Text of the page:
How do you get rocks to be rounded and smooth? Tumble them for a long time in water! At Hottah, Curiosity found the type of smooth and rounded gravel rocks that are produced by a few miles of tumbling in water. That means there was probably a flowing stream here, and that raises expectations for a past wet and habitable environment!
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These rocks at the Hottah outcrop resemble broken sidewalk. Look closely and you'll see rounded gravel mixed in the Martian cement. Geologists call this a sedimentary conglomerate. It is exposed bedrock made of smaller fragments cemented together by natural processes such as those that occur in streambeds.
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On Earth, cement is broken and lifted by things like tree roots and bulldozers. This sedimentary conglomerate at the Hottah site may have been tilted out of its ancient streambed by the shattering force of nearby meteor impacts!
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This golfball-size rock stands out against the smaller streambed gravel present at Hottah. Curiosity's science team estimates that the streambed that could have created Hottah's rounded rocks would have been at least knee-deep. In rover terms, water would have come up to the middle of Curiosity's wheels!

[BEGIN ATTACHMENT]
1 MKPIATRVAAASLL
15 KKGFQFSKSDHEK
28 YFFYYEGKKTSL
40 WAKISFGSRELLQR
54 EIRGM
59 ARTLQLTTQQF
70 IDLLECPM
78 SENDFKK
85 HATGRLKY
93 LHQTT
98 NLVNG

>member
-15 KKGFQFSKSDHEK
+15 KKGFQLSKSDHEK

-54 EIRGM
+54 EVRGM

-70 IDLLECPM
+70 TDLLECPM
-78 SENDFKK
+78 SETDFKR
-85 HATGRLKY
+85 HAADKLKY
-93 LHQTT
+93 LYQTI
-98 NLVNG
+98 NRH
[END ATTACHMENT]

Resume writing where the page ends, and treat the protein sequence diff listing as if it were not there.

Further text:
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Concrete Evidence of Water
The shaded, fan-shaped feature here is typical of areas where water has pushed debris down a slope. The black oval shows the area that was targeted for Curiosity's landing. On the ground, the rover found evidence that, yes, water did actually flow in this region!